Figure 3
Fig. 3. (a) Computed effect of grating pitch Formula$\Lambda$ and grating thickness Formula$t_{g}$ on propagation loss of TE mode at grating teeth width of 0.5 Formula$\mu\hbox{m}$ and air-core thickness Formula$D = 5\hbox{-}\mu\hbox{m}$, (b) and (c) computed mode field distributions, respectively, for TE and TM modes, at the parameters of set A, and (d) birefringence as a function of Formula$D$ at the grating parameters in “set A” birefringence of HWG with DBR on the both sides is also shown.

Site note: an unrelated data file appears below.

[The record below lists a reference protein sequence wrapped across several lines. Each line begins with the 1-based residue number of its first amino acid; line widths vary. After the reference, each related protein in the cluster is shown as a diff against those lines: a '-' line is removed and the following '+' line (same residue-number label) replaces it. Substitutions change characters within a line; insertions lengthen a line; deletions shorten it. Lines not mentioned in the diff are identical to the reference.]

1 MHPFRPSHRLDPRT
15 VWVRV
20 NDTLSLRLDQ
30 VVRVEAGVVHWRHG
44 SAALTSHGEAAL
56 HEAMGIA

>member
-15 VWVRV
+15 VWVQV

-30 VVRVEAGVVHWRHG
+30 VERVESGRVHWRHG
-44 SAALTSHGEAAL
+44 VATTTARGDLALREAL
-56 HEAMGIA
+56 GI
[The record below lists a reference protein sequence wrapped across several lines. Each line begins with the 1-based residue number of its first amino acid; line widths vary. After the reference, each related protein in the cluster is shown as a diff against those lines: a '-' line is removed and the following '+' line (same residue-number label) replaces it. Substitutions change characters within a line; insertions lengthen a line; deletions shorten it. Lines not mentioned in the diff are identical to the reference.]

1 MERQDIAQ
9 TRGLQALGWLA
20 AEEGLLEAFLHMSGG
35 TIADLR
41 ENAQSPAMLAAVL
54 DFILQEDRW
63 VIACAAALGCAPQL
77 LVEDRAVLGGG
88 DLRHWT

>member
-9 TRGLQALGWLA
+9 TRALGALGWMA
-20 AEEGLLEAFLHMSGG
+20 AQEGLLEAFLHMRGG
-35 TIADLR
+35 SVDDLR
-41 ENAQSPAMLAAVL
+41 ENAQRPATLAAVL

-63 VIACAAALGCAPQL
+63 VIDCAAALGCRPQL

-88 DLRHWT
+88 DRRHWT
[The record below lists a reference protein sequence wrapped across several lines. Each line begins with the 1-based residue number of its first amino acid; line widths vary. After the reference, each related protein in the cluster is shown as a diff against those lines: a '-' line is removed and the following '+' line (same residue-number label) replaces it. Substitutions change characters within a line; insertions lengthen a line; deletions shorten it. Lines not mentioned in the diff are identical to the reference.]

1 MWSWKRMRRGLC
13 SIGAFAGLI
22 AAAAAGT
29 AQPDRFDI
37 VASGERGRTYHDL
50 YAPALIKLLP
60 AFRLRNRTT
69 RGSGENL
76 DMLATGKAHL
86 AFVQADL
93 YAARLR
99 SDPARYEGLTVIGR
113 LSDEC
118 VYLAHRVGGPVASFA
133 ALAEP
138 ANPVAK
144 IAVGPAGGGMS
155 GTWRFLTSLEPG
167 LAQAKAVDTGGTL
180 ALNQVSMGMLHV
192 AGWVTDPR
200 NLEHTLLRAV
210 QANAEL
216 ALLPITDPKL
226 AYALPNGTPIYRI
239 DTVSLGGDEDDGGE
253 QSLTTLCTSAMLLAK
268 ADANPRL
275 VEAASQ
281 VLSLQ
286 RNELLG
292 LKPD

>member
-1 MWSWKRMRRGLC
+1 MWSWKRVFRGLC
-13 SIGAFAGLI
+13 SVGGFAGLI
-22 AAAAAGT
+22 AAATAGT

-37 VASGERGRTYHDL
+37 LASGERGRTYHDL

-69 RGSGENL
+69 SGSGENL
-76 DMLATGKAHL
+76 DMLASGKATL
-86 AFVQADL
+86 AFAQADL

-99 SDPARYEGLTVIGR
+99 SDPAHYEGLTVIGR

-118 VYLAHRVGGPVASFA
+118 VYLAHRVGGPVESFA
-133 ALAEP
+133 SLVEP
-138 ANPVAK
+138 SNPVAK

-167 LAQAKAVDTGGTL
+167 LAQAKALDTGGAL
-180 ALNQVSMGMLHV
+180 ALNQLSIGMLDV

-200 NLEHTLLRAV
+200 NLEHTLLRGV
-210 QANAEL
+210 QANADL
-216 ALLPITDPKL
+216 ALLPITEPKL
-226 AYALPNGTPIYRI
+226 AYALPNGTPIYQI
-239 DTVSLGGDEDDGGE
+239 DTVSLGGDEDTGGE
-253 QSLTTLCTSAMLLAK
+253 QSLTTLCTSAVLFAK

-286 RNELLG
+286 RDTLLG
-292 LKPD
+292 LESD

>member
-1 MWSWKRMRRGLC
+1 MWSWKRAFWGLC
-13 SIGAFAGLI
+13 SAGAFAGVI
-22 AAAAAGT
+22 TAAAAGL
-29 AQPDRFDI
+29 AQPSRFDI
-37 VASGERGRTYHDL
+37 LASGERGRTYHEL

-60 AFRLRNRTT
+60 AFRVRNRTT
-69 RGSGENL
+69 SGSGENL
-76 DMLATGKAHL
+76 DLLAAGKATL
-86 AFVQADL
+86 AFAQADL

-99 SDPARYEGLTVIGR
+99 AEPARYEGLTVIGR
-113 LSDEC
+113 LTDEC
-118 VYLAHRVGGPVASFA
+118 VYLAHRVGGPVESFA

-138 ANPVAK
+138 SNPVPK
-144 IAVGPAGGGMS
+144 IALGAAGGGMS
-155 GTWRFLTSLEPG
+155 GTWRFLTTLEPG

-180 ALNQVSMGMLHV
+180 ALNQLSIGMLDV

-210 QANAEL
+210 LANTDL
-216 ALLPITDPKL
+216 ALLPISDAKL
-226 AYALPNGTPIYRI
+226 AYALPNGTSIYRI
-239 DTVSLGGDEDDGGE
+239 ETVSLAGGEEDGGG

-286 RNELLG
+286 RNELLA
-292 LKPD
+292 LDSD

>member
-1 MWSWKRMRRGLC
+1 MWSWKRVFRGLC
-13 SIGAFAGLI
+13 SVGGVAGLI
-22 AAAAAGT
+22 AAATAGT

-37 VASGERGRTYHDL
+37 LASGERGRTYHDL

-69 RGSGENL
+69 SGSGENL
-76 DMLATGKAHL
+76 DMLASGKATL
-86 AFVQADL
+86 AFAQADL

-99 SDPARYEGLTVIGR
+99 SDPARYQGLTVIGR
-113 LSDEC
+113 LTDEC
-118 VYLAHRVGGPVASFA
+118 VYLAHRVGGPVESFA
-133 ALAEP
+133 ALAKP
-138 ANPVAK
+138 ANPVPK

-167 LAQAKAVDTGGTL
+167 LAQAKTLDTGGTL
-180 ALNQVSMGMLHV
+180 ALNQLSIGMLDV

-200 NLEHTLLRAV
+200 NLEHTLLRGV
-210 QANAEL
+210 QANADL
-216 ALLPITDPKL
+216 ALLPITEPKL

HWGs show large polarization dependence because of the shallow incidence angle of a fundamental mode. To realize ultrawide tuning in HWGs, we need to use an HWG with a narrower air core; but the birefringence at narrower cores remains large [16]. The polarization characteristics of HCG HWGs are shown in terms of birefringence in Fig. 3(d) at the grating parameters of “set A.” The birefringence is defined as Formula$B = (\beta_{\rm TE} - \beta_{\rm TM})/\beta_{\rm TE}$, where Formula$\beta$ is propagation constant. In Fig. 3(d), the effect of an air core on the birefringence is shown where the birefringence of conventional HWGs (having DBRs on top and bottom) is also shown for comparison. The result shows that the birefringence of the HCG HWG is much smaller than that of the conventional HWG at narrower air cores. By increasing the air-core thickness, the birefringence of the HWGs decreases for both the cases [16]. At an air-core thickness of 5 Formula$\mu\hbox{m}$, the birefringence of the HCG HWG is Formula$2.8 \times 10^{-3}$; which is almost 2.6 times smaller than the birefringence of a conventional HWG. To achieve ultrawide tuning, the HCG HWG with narrower air cores can be realized with smaller birefringence. The reason for this small birefringence is because of the opposite nature of conventional DBR mirror and HCG mirror; their combined (and opposite) interaction with the orthogonal polarizations results in the reduced birefringence. In case of the DBR-DBR HWG, the large birefringence comes from the field penetration of a TM mode into the DBR. The propagation constant of a TM mode is larger than that of a TE mode. On the other hand, a HCG gives us stronger optical confinement for a TM mode in an air core than DBRs. Thus, the propagation constant of a TM mode in the HCG-DBR HWG is smaller than that in the DBR-DBR HWG while the propagation constant of a TE mode remains almost same for both the cases. The difference in the field penetration results in a lower birefringence.